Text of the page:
A 1/3 pound beef patty requires 660 gallons of water, three slices of bacon require 108 gallons and one slice of cheese requires 40 gallons. One bun requires 22 gallons, two slices of tomato require one gallon of water and even one leaf of lettuce takes three cups of water.
The beef patty uses 660 gallons of water, whereas the rest of the ingredients only total 223 gallons – still a shit ton of water, but not even close to the amount of water required to produce the beef. Though a burger is probably not your typical lunch, it’s still important to understand the water footprint of meat, particularly beef.
It is clear that meat and dairy products require a significantly greater amount of water than grains and vegetables. But why?
A single pound of beef requires about 1,800 gallons of water. 1,800 gallons of water. But why, or how, does it take that much water to produce beef? First, let’s think about the foods cattle eat.
In the United States, over 80% of beef cattle are raised “conventionally,” which means that they eat in a grass pasture for about 13 months. Then, the cattle are transferred to feedlots, where they spend three to six months eating corn and soy.
And guess what. It takes 147 gallons of water to produce one pound of corn, and beef cattle can eat over 1,000 pounds of feed while on the feedlot. So that’s a shit ton of water usage from their food.
But it’s not only the cattle food and drink that contributes to the water footprint. Think about the amount of water that is needed to grow the grass for grazing. Plus the water required for cleaning, processing and transporting. So. Much. Water.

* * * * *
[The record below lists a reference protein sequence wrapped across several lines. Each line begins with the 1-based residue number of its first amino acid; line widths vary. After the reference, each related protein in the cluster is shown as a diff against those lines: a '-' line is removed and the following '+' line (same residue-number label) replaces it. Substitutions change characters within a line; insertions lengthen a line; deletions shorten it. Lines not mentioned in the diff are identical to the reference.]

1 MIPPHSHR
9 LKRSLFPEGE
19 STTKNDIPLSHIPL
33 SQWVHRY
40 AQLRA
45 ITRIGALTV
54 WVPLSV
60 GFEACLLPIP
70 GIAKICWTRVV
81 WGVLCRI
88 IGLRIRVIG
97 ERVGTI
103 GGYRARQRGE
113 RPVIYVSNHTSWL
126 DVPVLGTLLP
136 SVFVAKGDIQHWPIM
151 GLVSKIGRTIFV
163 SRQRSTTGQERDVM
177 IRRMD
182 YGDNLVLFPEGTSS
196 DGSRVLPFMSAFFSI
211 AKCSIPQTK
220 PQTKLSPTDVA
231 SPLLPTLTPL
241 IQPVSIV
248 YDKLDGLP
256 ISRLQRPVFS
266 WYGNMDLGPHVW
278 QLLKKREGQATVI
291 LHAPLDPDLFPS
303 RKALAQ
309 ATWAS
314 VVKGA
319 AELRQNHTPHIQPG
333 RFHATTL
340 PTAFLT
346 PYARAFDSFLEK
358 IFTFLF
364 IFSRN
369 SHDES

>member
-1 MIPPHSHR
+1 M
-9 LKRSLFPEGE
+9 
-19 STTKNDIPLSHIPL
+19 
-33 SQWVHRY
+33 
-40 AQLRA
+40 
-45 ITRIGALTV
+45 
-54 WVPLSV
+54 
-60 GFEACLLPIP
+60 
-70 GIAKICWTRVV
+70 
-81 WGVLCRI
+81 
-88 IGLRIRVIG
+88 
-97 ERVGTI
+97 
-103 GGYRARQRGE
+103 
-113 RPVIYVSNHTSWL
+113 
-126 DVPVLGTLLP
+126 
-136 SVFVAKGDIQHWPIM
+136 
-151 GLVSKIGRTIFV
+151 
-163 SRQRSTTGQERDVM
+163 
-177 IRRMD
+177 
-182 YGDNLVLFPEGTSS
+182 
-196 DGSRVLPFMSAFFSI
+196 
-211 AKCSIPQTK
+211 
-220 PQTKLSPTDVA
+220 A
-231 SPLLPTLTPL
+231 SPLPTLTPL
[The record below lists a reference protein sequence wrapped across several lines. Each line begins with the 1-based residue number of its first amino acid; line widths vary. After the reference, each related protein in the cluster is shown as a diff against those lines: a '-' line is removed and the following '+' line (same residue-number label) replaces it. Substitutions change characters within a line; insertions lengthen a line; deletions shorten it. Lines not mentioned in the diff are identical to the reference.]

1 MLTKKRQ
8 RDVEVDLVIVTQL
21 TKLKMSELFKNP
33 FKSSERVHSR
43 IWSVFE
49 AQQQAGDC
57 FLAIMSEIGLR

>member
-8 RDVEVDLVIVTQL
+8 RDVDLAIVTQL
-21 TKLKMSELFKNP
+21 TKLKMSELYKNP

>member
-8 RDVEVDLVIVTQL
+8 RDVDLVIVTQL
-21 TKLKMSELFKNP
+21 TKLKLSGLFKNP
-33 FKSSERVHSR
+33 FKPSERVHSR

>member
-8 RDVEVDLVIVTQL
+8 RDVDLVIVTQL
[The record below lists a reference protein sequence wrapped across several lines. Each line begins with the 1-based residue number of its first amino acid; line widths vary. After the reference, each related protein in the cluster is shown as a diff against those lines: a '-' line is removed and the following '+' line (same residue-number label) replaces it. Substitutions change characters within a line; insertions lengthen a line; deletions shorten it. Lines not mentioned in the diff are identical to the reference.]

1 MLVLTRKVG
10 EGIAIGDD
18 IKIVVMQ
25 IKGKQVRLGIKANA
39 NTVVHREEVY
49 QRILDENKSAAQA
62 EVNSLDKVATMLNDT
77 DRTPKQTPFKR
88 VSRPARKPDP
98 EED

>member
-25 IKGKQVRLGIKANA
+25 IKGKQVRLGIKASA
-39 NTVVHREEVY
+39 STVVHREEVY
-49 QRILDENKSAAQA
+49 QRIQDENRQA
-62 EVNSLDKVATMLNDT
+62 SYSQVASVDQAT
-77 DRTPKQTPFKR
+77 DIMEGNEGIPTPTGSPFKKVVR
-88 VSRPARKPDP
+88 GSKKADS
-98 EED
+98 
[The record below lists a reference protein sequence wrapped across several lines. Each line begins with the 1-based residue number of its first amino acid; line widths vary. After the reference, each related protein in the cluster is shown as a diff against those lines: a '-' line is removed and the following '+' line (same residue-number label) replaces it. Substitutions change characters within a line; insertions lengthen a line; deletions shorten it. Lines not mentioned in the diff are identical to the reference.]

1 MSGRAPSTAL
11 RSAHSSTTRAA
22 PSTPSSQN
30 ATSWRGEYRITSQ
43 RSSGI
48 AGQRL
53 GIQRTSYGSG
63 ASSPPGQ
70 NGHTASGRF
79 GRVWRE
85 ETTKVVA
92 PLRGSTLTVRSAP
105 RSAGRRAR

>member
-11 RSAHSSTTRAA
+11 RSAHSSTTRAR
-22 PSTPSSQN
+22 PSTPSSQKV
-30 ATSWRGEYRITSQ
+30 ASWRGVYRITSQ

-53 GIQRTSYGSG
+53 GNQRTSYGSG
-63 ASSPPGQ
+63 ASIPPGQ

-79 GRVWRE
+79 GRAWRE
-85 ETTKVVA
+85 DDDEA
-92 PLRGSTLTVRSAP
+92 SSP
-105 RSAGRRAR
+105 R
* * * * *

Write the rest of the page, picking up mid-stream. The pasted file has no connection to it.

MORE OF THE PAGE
But let’s back up for a second. Because, of course, meat is not the only food that requires a lot of water. Surprisingly coffee requires a lottt of water – 2,496 gallons of water to produce one pound of coffee.
Vegetables, fruits , grains and beans require water to grow – duh. Animals that you eat, such as cattle, pigs and chickens, need food, which require water. So it makes sense that the agricultural industry sucks up so much of our water – either you directly eat vegetables, which require water, or your food eats vegetables, which requires water.
Now, I can’t talk about this country’s insane water usage without discussing California’s drought.
California produces more food than any other state, from milk to beef, nuts to produce. And, of course, this is an immense drain on its resources. And because California is in an awful, historic drought, its agricultural sector uses a large amount of the southwest’s water supply, not exclusively California’s supply.